Blended learning is an educational approach that combines online and in-person instruction to create a flexible and personalised learning experience. It allows learners to study at their own pace and in their own way, while also providing them with the opportunity to interact with trainers and peers face-to-face.
Whether you’re an academic, a business owner overseeing employee training, or simply keen to understand this educational approach, our guide is designed to bring you up to speed.
Who Invented Blended Learning?
Blended learning wasn’t invented by a single person, but rather evolved over time due to changes in technology and teaching methods.
In the late 1990s, computers began to be used in classrooms. Teachers adopted educational software along with their regular teaching to help students learn better. As the internet became commonplace, online learning materials made it easier to combine classroom teaching with web-based tools.
Around the same time, there was a shift in thinking about teaching, with a focus on making learning more tailored to individual students. Online learning was a perfect fit for this because it could be easily adapted to meet different needs.
In recent years, the rise of smartphones and improved internet access have further accelerated the merging of digital and classroom learning. Now, blended learning is something that’s been widely adopted, as much in the workplace as the classroom.
How Does Blended Learning Work?
Blended learning combines online and in-person instruction, giving learners control over the time, place, path, or pace of their learning.
Here are some of the key ways it works:
- Participants receive real-world instruction, while also using online resources. This allows them to work at their own pace and on their own schedule for part of the time.
- The online and in-person portions of the curriculum are integrated and connected.
- Instructors actively design and develop the curriculum, combining online and in-person elements. They provide instruction, support, and guidance in both spheres.
- Participants have some element of control over their learning path, often through a choice of assignments/modules that allow them to focus on their interests or needs.
- Physical class time focuses more on hands-on activities, projects, collaboration, and one-on-one guidance than lectures. The online portion focuses more on self-paced learning.
- Data and analytics from the online portion help instructors identify individual needs and personalise in-person instruction and support.
Blended Learning Models
Blended learning can be implemented in a variety of ways, depending on your educational goals, the nature of the subject matter, and the resources available.
Some commonly used models include:
In the rotation learning model, participants switch between online lessons and in-person sessions on a set schedule. This approach combines the best parts of both types of learning.
To give you an idea of how it works, participants might spend one day in a training room. The next day, they could work online to practise what they’ve learned. This rotation schedule can be adjusted to fit the subject and the needs of the participants. For instance, more first-person time could be allocated for subjects that require practical application, such as software training or team-building exercises.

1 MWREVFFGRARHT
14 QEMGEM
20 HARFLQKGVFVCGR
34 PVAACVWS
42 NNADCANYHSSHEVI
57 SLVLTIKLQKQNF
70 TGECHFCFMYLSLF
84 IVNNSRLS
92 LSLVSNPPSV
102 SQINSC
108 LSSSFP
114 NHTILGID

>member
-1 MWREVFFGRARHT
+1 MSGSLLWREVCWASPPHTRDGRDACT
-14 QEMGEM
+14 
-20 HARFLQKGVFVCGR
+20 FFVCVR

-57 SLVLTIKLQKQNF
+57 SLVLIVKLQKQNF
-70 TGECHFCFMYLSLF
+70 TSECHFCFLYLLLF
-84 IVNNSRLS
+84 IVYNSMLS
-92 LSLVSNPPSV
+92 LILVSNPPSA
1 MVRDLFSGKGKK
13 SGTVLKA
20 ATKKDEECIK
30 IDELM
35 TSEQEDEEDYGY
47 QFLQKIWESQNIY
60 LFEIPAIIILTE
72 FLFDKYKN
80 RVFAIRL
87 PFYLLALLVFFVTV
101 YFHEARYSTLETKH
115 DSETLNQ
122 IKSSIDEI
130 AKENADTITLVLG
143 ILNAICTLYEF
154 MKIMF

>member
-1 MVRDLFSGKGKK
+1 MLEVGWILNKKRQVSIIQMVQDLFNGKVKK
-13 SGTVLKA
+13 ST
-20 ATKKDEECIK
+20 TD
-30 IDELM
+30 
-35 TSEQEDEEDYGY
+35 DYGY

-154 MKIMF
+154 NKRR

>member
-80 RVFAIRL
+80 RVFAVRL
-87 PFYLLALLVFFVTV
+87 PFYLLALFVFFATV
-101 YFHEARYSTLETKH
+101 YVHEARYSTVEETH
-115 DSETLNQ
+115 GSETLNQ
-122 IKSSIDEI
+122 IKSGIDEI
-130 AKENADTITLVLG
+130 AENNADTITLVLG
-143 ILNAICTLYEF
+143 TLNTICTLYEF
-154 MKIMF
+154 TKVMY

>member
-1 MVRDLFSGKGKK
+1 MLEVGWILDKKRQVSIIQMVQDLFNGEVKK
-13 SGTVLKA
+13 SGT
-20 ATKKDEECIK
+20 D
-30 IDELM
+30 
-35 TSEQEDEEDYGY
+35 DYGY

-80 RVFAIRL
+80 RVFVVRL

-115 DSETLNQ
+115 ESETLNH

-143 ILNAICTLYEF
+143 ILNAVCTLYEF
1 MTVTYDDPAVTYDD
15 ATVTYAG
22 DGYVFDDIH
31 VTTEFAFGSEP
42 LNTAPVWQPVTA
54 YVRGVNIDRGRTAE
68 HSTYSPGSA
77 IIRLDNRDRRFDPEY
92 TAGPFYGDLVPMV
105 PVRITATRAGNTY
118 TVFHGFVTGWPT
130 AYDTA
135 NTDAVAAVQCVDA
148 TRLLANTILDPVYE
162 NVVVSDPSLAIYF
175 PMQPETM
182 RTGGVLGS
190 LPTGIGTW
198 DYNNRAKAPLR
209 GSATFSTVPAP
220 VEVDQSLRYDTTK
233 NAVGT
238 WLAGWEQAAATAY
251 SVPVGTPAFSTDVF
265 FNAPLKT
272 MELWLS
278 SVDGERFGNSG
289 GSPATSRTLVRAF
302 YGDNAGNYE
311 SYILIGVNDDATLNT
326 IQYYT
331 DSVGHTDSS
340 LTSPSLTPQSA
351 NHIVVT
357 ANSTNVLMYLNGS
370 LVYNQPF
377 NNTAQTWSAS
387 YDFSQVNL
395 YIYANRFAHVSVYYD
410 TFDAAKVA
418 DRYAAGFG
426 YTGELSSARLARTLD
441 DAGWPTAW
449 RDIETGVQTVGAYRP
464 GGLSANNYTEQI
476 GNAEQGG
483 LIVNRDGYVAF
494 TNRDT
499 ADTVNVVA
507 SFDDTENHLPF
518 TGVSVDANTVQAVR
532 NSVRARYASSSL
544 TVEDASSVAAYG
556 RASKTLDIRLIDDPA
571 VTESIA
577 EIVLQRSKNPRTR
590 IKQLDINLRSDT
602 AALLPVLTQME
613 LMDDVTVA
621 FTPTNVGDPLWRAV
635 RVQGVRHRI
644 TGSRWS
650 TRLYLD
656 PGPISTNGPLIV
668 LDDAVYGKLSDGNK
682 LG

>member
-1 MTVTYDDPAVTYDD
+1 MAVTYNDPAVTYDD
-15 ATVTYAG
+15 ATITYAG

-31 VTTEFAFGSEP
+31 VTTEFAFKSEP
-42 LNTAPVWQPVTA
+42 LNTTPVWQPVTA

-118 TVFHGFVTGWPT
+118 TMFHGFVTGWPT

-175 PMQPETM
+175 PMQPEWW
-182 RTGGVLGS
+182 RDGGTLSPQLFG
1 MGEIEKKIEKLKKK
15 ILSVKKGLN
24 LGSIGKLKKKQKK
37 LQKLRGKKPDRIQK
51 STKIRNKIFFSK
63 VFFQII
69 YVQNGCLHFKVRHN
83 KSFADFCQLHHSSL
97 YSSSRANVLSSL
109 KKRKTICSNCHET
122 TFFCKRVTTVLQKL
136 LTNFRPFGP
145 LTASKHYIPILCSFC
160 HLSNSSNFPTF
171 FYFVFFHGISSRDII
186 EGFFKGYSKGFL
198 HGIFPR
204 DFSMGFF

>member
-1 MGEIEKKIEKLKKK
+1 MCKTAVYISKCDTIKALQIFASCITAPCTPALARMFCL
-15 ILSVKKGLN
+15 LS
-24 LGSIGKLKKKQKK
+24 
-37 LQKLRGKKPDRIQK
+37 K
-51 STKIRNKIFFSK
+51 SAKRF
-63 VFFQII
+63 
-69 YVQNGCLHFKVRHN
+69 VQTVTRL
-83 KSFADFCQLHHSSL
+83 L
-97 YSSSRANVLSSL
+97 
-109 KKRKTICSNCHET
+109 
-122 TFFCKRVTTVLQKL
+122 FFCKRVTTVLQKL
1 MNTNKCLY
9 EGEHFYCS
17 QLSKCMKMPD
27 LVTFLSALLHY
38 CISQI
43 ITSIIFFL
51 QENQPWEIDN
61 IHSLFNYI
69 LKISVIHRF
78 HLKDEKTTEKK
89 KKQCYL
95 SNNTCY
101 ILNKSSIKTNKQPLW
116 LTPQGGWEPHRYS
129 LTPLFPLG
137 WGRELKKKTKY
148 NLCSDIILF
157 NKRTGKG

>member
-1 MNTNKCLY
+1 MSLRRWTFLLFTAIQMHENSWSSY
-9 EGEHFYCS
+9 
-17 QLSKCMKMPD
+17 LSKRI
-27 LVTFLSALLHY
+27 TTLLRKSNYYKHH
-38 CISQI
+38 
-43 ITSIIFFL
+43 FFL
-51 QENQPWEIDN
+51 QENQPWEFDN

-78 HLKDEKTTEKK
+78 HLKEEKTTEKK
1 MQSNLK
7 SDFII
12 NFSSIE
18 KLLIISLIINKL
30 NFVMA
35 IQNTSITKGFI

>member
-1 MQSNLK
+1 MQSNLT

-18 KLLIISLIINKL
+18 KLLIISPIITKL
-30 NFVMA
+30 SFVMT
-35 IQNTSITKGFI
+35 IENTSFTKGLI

In the flexible learning model, participants have greater autonomy over their learning speed. They can choose to progress through online modules at a pace that suits them, with the option of attending in-person workshops for further guidance. This model is particularly effective for employees who are self-driven and prefer learning independently.
For practical context, employees might be allocated a week to finish an online module. They have the freedom to either complete it in one session or distribute the workload over several days. Additionally, attending in-person workshops remains an option for those seeking facilitator assistance or collaboration on team projects
A La Carte Model
In the a la carte learning model, participants select online courses that complement their in-person training programmes. This affords employees the opportunity to tailor their professional development and enrol in courses unavailable through their workplace’s standard training offerings. The model is particularly beneficial for those keen on diversifying their skill sets or accelerating their career progression.
As an example, under this model, an employee might opt for an online course in data analytics or project management. These chosen courses can either supplement the employee’s standard training or serve to meet specific professional development criteria.
Enriched Virtual Model
In the enriched virtual learning model, the majority of instruction is delivered online, but attendance at certain in-person workshops is mandatory. This format is frequently adopted for training areas that demand practical application, such as software development or compliance procedures. Additionally, it’s applicable for courses led by specialists who are geographically distant from the corporate headquarters.